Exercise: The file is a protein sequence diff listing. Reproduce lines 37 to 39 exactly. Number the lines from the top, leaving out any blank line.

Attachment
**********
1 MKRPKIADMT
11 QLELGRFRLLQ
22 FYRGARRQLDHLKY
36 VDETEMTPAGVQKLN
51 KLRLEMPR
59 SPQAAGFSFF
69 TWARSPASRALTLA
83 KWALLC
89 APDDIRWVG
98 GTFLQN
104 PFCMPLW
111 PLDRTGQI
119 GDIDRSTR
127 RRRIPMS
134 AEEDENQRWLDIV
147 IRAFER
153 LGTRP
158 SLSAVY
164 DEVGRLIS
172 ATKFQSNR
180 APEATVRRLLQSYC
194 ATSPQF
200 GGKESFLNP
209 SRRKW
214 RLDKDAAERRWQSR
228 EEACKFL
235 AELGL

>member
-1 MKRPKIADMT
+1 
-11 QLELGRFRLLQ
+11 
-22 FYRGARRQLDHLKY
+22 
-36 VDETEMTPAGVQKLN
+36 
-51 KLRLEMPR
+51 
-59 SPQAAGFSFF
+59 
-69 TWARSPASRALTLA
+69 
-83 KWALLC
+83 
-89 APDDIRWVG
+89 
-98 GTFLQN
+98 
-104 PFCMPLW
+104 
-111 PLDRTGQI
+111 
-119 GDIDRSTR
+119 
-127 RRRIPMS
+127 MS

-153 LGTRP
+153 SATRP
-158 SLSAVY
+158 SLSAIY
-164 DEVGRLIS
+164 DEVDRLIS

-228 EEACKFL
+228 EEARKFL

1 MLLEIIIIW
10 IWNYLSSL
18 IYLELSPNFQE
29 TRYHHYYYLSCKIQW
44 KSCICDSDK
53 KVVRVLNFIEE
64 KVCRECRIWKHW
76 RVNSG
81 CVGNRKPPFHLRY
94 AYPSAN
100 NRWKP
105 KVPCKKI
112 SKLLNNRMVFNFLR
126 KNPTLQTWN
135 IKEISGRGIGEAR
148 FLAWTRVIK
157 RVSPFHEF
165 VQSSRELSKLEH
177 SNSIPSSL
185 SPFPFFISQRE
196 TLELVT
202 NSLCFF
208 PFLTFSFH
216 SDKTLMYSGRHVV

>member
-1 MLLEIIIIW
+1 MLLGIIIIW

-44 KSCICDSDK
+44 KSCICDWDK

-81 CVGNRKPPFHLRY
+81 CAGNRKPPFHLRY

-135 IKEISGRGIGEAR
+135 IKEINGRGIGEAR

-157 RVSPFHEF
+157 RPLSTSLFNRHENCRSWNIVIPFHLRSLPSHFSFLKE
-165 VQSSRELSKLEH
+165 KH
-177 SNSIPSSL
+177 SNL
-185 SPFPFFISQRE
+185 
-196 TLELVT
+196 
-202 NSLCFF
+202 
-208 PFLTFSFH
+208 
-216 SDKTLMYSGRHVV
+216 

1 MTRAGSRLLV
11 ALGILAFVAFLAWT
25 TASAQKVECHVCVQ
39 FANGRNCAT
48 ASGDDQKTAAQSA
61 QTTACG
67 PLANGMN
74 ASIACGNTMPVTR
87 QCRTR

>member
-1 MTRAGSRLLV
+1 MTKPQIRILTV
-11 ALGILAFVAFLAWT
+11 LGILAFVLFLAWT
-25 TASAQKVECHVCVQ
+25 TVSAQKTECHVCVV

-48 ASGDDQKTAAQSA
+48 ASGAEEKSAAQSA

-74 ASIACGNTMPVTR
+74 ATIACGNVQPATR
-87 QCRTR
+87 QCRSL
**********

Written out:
-51 KLRLEMPR
+51 
-59 SPQAAGFSFF